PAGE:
Photographer: Jasper Juinen/Bloomberg

German Unemployment Slides to Record Low as Economy Booms

Updated on
  • Number of people out of work falls 30,000, most since 2011
  • Jobless rate declined to record-low 5.8 percent in March

German unemployment fell by the most since 2011, pushing joblessness to a record low as Europe’s largest economy powers ahead.

The number of people out of work slid by a seasonally adjusted 30,000 to 2.6 million in March, and the rate dropped to 5.8 percent from 5.9 percent, data from the Federal Labor Agency in Nuremberg showed on Friday. Economists in a Bloomberg survey forecast a 10,000 decline in the number of jobless and no change in the rate.

“It’s not only the jobless number but also the growth in employed that has been strengthening over the last few months,” said Andreas Rees, an economist at UniCredit Bank AG in Frankfurt. “Throughout the course of the year you could see the number of jobless people rise again because of the refugee situation, but it’s difficult to say when that will come. Employment growth is strong enough that it should be able to absorb that effect.”

The number of employed people in Germany, which is reported with a one-month lag, strengthened in February and was about 600,000 higher than a year ago.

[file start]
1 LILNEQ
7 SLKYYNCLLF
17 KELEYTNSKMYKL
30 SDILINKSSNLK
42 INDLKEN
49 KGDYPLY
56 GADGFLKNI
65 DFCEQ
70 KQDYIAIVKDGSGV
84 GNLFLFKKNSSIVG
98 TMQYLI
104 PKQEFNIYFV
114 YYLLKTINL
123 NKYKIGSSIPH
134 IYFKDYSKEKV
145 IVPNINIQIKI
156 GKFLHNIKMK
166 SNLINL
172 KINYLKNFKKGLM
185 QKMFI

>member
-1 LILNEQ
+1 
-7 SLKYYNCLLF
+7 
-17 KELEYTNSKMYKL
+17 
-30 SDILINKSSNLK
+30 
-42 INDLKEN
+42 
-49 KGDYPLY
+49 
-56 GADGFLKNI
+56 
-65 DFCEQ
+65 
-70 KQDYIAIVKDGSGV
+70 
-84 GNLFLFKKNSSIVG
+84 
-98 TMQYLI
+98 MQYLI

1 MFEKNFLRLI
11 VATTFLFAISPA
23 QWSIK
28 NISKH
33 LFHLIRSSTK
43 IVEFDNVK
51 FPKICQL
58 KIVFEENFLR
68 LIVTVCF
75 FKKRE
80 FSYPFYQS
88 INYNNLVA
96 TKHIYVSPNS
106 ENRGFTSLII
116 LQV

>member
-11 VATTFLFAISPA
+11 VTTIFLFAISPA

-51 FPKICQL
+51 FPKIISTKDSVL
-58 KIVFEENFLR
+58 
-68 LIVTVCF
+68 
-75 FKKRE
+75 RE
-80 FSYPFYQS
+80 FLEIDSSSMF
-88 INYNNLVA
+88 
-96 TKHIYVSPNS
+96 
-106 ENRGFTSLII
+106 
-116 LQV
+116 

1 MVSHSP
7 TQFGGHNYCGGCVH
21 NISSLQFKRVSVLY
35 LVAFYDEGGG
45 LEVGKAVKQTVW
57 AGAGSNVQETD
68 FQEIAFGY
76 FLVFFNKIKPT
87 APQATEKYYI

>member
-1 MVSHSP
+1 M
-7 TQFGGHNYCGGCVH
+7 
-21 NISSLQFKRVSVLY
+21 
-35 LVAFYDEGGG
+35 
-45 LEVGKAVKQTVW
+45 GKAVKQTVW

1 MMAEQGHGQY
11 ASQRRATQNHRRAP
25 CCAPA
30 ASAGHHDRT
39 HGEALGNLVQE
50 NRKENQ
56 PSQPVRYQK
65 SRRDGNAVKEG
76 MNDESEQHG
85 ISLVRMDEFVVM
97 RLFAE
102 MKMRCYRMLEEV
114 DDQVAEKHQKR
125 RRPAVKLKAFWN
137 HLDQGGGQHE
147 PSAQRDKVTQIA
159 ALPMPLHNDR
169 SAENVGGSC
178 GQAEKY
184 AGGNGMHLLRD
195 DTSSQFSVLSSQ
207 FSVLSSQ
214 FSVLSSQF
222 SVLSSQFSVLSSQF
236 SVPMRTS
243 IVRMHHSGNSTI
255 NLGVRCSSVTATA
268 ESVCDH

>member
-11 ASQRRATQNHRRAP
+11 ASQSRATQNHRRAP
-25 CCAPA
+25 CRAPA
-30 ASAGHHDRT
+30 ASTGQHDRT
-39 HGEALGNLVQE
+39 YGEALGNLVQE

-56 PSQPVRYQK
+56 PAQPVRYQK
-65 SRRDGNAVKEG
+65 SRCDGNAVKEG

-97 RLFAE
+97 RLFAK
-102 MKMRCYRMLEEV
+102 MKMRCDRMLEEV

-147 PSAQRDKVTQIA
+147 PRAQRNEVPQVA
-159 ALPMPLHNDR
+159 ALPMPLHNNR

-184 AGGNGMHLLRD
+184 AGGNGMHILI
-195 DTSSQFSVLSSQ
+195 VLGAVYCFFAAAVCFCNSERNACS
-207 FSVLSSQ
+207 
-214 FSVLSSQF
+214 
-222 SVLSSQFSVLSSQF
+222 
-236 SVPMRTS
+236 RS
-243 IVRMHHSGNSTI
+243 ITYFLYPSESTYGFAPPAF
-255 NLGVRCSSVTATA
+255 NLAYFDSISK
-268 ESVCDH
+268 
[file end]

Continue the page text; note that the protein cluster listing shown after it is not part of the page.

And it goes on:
The figures echo the Bundesbank’s prediction that the labor-market situation is likely to be even better than stated in recent months due to a “massive” upward correction in employment growth for the second half of last year. That meshes with the strongest levels of business confidence since 2011, signaling that the country’s economic momentum is set to continue even as inflationary pressures show signs of easing.

“The job market continues to develop favorably,” Detlef Scheele, board member of the labor agency, said in a statement. “With the onset of spring activity, the number of unemployed people has declined, employment growth is continuing unabatedly, and demand for new employees continues to be high.”

Joblessness fell by about 18,000 in western Germany and by 12,000 in the eastern part of the country, the labor agency said.

Data published Thursday showed that the nation’s consumer-price growth eased to 1.5 percent in March, the first slowdown since August 2016. Inflationary pressure is cooling as energy costs fade.

Euro-area inflation also slowed to 1.5 percent this month, from 2 percent in February, data on Friday showed. The European Central Bank, which is facing pressure in countries such as Germany to rein in its stimulus, has predicted that the region’s price growth would peak in the first quarter.

— With assistance by Andre Tartar, and Kristian Siedenburg

(Updates with economist comment, euro-area inflation starting in third paragraph.)
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